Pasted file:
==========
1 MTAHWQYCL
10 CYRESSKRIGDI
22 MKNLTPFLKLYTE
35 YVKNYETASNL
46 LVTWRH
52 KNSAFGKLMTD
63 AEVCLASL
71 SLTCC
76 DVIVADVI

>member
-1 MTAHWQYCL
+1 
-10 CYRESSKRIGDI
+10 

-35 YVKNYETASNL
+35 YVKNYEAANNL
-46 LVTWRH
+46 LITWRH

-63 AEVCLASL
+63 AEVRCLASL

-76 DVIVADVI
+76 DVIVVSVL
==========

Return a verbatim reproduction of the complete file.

1 MTAHWQYCL
10 CYRESSKRIGDI
22 MKNLTPFLKLYTE
35 YVKNYETASNL
46 LVTWRH
52 KNSAFGKLMTD
63 AEVCLASL
71 SLTCC
76 DVIVADVI

>member
-1 MTAHWQYCL
+1 
-10 CYRESSKRIGDI
+10 

-35 YVKNYETASNL
+35 YVKNYEAANNL
-46 LVTWRH
+46 LITWRH

-63 AEVCLASL
+63 AEVRCLASL

-76 DVIVADVI
+76 DVIVVSVL